Background of Knee Fractures

Gout in the Knee

Fractures of the Knee include Fractures of the Patella, Femoral Condyles and Tibial Plateau. Both direct and indirect forces can cause these Fractures.

Patella and Tibial Plateau Fractures each account for 1% of all skeletal Fractures. Distal Femoral Condyle Fractures account for 4% of all Femur Fractures.

Fractures around the Knee can result in neurovascular compromise or compartment syndrome, with resultant risk of limb loss. Soft Tissue infection or Osteomyelitis can occur in compound (open) Fractures.

Other complications include non-union, delayed union, Osteoarthritis, avascular necrosis, fat embolism, and thrombophlebitis.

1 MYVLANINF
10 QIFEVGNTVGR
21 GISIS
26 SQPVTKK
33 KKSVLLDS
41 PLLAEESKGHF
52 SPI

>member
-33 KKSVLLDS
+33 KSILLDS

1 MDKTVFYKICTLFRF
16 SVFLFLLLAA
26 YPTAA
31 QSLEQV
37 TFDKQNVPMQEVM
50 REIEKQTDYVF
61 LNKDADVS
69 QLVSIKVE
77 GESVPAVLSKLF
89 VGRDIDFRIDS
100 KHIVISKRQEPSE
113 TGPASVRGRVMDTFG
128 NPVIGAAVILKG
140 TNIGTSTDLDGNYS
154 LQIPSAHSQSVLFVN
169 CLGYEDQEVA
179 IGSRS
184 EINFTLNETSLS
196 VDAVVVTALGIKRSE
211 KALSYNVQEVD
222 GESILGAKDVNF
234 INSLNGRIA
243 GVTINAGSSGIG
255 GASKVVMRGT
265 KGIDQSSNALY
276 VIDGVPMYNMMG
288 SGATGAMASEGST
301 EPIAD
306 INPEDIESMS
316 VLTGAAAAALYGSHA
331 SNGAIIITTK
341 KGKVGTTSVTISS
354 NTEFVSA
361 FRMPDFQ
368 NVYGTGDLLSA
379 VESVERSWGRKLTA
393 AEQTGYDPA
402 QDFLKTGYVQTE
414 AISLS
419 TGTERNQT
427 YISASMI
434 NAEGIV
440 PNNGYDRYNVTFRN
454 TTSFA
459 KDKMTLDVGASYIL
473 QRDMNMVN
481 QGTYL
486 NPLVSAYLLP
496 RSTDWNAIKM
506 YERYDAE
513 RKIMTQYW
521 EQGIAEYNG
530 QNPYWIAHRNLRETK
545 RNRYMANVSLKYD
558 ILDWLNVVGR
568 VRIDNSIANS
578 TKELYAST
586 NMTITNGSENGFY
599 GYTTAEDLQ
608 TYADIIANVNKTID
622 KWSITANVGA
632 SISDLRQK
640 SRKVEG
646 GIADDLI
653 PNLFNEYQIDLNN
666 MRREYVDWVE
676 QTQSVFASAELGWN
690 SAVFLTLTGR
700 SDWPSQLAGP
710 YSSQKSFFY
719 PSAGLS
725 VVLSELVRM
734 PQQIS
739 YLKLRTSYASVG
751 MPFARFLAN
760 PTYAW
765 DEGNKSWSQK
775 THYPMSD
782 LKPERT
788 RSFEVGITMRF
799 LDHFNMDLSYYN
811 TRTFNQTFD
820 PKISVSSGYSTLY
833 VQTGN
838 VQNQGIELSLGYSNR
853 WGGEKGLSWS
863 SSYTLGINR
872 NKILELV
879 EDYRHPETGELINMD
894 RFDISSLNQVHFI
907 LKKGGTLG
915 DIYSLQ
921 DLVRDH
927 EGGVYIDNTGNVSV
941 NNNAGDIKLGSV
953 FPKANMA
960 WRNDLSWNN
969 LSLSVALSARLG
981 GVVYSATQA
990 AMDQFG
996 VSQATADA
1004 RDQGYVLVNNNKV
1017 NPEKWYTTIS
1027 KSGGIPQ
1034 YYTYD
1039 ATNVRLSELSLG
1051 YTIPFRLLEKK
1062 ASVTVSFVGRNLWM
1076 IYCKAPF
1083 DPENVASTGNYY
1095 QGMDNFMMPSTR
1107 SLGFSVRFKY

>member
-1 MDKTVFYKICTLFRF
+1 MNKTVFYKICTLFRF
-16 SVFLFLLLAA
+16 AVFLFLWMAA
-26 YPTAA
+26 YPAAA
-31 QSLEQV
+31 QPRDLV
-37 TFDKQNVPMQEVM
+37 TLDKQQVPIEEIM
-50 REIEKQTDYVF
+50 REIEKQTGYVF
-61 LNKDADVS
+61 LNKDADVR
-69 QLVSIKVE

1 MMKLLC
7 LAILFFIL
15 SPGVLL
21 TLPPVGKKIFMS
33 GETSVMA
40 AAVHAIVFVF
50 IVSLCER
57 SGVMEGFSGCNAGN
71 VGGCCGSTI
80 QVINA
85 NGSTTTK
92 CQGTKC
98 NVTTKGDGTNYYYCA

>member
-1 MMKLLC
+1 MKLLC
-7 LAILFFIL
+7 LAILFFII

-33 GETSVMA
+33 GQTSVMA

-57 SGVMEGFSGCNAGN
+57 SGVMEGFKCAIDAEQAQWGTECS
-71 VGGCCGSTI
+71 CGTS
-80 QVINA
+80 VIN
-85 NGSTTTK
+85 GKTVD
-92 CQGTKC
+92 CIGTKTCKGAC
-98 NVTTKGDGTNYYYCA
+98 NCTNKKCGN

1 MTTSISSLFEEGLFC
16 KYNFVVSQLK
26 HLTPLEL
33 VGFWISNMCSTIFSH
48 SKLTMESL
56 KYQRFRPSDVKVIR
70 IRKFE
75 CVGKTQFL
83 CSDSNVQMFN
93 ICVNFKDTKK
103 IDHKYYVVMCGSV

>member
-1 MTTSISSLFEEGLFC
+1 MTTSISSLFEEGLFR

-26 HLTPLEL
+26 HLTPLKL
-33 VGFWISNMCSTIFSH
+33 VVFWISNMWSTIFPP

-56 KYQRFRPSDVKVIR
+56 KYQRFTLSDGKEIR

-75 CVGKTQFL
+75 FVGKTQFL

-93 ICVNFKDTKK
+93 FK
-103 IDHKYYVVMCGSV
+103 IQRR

Clinical features of Fractures around the Knee:

  • Pain
  • Swelling
  • Inability to bear weight
  • Knee movement not possible
  • Bruising
  • Weakened or absent distal pulses



  • Anterior posterior view
  • Lateral view

CT scan:

  • Indicated in comminuted Fractures.


  • Indicated if suspecting an associated ligament tear or meniscus injury.

First Aid for Fractures around the Knee:

  1. Place the victim in supine position (chest facing the sky), with the Knee and leg in the most comfortable position.
  2. Bandage a soft padding around the Knee.
  3. Shift him to a hospital immediately on a stretcher.
  4. Do not let the victim walk.
  5. Do not attempt to force the Knee straight.
  6. Do not give the victim anything to eat or drink.